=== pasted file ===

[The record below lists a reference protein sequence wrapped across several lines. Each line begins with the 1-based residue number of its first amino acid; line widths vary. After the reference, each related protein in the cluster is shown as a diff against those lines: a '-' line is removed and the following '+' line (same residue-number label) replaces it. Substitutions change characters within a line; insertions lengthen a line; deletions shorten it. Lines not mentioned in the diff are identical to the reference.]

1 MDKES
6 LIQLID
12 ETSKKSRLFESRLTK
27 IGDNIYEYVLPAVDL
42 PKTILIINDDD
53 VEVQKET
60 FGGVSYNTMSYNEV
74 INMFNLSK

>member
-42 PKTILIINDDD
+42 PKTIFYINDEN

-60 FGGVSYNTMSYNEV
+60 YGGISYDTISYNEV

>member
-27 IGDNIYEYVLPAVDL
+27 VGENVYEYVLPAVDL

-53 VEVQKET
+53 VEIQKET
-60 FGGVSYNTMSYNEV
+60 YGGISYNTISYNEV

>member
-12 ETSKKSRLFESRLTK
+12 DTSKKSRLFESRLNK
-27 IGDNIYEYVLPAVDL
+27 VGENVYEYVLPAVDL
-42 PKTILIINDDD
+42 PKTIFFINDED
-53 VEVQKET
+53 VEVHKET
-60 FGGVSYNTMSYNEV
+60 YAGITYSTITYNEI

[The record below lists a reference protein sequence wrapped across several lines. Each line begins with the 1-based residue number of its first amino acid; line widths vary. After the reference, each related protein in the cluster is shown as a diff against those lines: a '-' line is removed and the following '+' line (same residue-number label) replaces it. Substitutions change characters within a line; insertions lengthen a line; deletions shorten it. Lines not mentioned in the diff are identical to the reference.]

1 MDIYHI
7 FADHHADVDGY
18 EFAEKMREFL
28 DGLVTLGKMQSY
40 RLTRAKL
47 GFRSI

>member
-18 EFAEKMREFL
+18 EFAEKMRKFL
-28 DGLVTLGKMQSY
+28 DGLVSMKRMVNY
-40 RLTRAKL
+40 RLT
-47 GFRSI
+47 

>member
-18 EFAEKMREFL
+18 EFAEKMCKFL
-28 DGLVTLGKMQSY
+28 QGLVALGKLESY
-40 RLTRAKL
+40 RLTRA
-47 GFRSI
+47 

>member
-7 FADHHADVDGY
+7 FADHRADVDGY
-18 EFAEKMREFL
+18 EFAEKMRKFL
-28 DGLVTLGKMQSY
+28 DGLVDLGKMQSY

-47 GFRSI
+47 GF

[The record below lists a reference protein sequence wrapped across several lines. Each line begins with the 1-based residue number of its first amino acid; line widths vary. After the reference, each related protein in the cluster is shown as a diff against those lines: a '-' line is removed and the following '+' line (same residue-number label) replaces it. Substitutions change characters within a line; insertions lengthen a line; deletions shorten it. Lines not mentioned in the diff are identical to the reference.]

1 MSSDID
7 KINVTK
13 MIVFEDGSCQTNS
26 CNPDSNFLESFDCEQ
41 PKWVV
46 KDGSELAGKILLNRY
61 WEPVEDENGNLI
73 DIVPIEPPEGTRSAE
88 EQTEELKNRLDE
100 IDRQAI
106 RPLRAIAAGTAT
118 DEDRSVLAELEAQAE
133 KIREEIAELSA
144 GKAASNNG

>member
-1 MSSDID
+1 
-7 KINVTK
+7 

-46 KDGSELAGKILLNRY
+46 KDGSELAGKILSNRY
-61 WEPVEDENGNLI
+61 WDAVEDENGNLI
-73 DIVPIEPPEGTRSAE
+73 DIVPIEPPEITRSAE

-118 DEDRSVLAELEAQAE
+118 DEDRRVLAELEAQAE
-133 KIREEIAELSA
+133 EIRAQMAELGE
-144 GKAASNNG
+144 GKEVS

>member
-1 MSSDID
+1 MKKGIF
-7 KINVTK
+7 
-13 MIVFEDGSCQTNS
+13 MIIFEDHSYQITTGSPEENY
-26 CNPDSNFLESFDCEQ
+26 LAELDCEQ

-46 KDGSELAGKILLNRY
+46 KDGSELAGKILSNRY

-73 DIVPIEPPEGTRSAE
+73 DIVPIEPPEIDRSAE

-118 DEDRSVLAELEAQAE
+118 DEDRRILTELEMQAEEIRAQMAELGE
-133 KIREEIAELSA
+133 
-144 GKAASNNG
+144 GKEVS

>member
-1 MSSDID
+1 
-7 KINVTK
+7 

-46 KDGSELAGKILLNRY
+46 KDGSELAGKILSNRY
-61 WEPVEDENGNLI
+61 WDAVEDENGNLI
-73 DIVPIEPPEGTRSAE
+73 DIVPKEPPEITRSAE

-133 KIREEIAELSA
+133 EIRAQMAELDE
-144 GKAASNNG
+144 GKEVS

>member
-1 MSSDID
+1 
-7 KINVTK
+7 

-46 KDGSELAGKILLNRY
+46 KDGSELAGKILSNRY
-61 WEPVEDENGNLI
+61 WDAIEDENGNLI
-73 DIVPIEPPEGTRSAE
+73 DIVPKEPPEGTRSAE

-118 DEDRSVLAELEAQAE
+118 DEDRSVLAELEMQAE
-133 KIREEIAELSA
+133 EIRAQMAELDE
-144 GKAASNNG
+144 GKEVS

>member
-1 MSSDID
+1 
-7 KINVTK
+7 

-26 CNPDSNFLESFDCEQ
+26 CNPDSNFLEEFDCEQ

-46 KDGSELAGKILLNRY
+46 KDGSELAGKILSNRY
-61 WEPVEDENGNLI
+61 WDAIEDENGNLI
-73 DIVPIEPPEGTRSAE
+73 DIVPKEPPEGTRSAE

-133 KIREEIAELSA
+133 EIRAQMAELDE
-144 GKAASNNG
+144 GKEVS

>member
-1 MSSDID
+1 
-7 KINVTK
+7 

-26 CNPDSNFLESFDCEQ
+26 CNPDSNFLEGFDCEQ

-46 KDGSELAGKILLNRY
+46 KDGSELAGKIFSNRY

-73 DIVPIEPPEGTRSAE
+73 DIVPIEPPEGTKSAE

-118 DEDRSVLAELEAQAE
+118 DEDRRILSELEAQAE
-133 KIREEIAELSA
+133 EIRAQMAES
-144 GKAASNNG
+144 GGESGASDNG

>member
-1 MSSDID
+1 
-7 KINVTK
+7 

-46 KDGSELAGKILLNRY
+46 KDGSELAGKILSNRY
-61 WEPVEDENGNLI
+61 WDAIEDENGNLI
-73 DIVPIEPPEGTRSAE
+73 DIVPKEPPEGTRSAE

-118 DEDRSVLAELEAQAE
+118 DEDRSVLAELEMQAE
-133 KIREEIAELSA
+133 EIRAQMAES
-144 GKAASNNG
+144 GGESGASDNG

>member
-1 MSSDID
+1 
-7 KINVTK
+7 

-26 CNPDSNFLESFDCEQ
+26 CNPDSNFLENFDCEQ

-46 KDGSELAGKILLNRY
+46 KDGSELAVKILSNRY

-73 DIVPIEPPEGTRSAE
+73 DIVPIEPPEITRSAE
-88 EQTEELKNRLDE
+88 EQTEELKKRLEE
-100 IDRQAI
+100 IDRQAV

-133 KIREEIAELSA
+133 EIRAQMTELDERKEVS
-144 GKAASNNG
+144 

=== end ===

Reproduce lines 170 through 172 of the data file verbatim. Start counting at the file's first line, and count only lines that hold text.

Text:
-7 KINVTK
+7 

-26 CNPDSNFLESFDCEQ